Two weeks ago, Kennewick football coach Bill Templeton was grateful for the gift of technology as he watched via internet from a hotel in Addis Ababa, Ethiopia, as his Lions recorded their third shutout of the year against the Pasco Bulldogs 35-0.
What brought him to that faraway place was the gift of love.
A trip that long is never easy, but the Templetons are looking forward to a profoundly adventurous journey of adding to their already rich family of four (they had two children before the adoption: Hannah and Atticus). Templeton and his wife Kelli Jo were there to put the final touches on their adoption of two Ethiopian boys.
"Ten or fifteen years ago, I was listening to a sermon on the radio. It talked about King David and his best friend Jonathan's son. When Jonathan passed away, David adopted his son," Templeton said.
"The sermon was about how adoption is a beautiful metaphor for how God adopts us into His family."
The process began almost two years ago in February at Bethlehem Lutheran Church in Portland, where Templeton and his wife met the two boys — seven-year-old Gezahegne and four-year-old Endale — for the first time. They spent some time with each other and decided to push ahead with the adoption.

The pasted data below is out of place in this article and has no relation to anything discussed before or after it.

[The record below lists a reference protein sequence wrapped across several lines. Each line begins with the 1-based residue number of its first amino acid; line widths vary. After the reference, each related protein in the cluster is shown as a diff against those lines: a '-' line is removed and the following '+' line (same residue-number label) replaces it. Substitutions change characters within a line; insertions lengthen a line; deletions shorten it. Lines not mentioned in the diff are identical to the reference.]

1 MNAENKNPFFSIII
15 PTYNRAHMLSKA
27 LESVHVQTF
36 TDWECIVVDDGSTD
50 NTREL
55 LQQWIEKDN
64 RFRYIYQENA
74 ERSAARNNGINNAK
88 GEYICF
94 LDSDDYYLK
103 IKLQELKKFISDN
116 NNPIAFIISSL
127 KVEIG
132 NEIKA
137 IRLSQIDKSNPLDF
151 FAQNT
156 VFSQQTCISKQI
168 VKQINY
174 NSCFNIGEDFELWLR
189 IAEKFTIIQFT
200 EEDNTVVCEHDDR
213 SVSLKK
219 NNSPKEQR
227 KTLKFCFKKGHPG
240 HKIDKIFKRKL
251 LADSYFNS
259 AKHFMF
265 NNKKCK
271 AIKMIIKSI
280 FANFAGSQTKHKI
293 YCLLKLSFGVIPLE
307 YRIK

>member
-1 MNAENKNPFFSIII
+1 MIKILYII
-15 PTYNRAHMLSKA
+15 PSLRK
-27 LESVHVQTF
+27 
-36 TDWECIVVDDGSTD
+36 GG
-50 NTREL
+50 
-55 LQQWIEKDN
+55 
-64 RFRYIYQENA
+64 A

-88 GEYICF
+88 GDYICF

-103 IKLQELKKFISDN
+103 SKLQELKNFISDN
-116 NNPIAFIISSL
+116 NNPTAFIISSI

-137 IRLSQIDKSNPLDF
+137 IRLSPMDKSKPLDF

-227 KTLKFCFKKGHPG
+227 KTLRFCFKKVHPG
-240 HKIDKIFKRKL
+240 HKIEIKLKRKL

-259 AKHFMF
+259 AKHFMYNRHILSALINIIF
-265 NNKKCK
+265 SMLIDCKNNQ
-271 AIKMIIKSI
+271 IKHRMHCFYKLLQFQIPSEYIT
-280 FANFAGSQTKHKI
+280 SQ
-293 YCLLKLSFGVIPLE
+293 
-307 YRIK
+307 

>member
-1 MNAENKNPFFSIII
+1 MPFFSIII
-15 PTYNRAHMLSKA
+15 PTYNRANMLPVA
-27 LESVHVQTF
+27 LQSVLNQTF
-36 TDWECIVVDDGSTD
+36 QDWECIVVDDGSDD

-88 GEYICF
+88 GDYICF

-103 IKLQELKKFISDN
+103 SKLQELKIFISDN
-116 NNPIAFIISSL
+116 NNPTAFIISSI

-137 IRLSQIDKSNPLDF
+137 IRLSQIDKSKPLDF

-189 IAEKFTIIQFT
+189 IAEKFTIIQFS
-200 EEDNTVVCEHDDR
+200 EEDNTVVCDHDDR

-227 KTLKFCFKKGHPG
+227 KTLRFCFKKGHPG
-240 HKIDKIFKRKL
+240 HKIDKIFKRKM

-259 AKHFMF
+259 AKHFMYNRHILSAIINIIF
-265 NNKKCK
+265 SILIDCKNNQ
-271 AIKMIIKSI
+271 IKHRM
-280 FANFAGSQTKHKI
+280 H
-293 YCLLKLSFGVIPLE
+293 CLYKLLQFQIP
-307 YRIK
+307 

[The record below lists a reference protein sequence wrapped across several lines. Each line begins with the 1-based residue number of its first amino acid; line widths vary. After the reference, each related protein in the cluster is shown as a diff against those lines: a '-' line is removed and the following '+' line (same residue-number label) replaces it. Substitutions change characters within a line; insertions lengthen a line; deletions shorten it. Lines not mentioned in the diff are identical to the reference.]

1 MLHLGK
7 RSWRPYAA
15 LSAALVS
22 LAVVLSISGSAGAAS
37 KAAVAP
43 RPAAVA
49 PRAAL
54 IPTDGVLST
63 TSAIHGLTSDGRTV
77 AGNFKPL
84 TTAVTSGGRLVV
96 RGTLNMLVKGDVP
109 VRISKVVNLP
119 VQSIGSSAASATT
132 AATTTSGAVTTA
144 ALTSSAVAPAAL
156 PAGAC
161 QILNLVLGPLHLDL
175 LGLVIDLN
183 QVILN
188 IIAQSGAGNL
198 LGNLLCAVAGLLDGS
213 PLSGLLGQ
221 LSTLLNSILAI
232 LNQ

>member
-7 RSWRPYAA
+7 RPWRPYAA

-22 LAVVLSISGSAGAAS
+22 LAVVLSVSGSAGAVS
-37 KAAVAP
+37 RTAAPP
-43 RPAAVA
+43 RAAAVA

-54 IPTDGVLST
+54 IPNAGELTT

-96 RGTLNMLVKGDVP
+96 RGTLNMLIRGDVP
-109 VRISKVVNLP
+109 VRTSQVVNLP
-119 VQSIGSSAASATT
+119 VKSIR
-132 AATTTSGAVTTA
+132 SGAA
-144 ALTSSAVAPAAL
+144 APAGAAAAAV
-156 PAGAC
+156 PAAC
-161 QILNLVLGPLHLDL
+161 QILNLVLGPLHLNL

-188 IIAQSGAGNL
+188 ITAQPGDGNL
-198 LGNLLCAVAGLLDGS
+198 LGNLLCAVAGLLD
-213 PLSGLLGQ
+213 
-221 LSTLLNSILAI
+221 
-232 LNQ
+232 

It's an expensive process — Templeton had heard it could be as much as $50,000 to adopt both boys — and it takes a lot of patience ("It's been a long journey," he said). However, he credited the generosity of friends, the church and the local community for their many levels of support.
"Most of it is plane tickets," Templeton said. "It ended up being closer to about $35,000."
Two years later, Bill and Kelli Jo couldn't be happier with their decision.
"We've been blessed," Tempoleton said.
It sounds like the boys are starting to adapt to their new home and city. For starters, they've both taken 'American' names. Gezahegne, now 9, is now called Silas. His brother Endale, now 6, is known as Jonathan.
"They probably know about 40 or 50 English words each," Bill said. "Their first experience with American football was our playoff win over Mt. Spokane."
Templeton loves telling his Kennewick players that it's not where you start, it's where you finish. A win Saturday against Kamiakin puts the Lions in the state semifinals for the first time since 1992.
But by graciously allowing Silas and Jonathan into their lives, the Templetons have shown others the true meaning of family and how, sometimes, long journeys are worth every single step.